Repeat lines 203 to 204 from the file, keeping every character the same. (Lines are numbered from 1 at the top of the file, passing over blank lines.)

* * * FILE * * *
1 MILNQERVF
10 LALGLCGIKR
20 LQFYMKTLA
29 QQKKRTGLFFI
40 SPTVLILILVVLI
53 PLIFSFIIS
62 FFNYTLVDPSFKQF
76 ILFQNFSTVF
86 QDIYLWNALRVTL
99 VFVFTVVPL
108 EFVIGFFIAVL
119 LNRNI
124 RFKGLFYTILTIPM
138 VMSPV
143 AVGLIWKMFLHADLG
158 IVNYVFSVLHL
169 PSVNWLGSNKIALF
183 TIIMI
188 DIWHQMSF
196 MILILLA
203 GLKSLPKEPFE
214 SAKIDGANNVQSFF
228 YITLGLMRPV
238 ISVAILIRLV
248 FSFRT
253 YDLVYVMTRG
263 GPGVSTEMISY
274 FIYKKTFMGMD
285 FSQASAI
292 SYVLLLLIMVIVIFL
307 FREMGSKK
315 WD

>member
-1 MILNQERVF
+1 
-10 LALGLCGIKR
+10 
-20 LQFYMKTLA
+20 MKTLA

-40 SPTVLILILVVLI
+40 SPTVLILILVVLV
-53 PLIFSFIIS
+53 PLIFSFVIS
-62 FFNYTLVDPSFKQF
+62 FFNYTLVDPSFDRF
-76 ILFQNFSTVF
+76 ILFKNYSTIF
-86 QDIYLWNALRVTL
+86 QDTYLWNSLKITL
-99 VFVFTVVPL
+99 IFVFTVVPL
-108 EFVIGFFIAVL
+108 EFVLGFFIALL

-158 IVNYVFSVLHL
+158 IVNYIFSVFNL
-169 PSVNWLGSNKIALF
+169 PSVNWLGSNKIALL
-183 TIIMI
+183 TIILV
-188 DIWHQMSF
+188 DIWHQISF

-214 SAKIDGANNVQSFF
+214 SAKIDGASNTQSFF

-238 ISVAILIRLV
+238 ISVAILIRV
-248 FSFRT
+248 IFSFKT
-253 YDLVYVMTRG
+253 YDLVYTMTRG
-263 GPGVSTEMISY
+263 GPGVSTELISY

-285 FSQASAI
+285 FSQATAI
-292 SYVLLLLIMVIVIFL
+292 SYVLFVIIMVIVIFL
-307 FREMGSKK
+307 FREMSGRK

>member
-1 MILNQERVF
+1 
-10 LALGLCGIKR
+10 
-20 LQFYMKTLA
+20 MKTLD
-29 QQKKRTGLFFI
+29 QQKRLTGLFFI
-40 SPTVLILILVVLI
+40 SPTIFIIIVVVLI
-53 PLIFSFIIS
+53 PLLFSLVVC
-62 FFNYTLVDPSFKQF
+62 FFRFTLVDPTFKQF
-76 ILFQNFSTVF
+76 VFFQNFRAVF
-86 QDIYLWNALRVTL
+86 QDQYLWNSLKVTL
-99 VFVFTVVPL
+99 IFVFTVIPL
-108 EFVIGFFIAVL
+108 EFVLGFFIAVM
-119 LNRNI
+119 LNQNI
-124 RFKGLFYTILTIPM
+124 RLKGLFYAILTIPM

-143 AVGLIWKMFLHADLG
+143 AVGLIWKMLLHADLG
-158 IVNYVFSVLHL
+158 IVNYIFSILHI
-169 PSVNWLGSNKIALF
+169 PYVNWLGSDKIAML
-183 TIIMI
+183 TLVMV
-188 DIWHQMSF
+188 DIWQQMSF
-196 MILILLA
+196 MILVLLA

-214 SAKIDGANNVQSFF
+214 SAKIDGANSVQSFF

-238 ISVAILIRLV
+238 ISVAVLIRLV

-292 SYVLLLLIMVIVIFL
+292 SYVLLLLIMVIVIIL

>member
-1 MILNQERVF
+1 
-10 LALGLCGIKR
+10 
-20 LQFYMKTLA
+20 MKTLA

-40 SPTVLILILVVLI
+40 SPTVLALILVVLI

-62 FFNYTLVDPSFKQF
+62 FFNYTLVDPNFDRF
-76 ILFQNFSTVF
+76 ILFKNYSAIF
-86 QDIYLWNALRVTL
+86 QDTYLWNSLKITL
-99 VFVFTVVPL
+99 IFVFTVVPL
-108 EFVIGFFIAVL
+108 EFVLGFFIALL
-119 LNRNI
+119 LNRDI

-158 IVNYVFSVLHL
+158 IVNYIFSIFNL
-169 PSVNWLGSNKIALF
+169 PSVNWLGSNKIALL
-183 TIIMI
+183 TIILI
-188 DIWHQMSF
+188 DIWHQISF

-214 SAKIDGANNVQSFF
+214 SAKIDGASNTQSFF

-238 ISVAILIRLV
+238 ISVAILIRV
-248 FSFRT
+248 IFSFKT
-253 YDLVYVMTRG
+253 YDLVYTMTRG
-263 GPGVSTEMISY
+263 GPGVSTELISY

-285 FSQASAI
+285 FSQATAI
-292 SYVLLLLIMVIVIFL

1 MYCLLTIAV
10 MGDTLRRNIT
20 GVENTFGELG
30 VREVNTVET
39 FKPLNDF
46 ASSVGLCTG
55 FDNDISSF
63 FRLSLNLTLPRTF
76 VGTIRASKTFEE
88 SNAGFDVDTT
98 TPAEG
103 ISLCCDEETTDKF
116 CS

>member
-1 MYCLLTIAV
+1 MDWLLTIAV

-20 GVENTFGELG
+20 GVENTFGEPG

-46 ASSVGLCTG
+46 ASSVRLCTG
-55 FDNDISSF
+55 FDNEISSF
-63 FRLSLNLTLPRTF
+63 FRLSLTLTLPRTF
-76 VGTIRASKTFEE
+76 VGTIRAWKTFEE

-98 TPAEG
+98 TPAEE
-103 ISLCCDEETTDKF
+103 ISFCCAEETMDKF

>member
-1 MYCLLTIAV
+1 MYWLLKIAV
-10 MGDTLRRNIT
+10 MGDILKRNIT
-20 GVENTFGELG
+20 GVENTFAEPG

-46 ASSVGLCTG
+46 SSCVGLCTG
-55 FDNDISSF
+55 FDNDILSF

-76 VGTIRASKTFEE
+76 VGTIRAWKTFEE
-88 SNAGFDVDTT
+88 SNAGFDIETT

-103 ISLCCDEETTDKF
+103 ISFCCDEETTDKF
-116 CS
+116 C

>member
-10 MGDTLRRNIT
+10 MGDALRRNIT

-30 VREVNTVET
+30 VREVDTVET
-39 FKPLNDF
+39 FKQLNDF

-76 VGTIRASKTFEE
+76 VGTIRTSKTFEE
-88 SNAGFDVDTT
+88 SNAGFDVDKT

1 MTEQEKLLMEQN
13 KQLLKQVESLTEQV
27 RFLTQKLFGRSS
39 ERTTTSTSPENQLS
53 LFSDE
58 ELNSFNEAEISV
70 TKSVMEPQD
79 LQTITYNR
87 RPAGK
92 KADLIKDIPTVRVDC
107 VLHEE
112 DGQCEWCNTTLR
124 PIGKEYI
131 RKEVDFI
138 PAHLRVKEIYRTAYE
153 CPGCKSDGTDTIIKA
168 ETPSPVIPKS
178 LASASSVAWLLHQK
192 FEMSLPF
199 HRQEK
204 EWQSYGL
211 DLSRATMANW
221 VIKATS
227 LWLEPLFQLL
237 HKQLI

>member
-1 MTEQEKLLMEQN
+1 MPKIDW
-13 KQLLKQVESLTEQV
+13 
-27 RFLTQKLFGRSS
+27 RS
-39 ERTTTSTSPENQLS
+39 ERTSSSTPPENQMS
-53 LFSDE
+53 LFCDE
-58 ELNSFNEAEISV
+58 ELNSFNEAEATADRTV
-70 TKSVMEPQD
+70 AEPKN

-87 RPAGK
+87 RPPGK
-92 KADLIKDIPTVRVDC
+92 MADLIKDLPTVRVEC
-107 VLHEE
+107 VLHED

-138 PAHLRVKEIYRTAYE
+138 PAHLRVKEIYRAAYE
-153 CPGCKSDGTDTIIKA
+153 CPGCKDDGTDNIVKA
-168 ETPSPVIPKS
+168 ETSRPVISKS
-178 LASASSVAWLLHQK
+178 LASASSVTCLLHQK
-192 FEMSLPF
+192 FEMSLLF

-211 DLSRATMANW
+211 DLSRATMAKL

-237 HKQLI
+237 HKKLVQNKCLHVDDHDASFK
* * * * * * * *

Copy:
+46 SSCVGLCTG
-55 FDNDISSF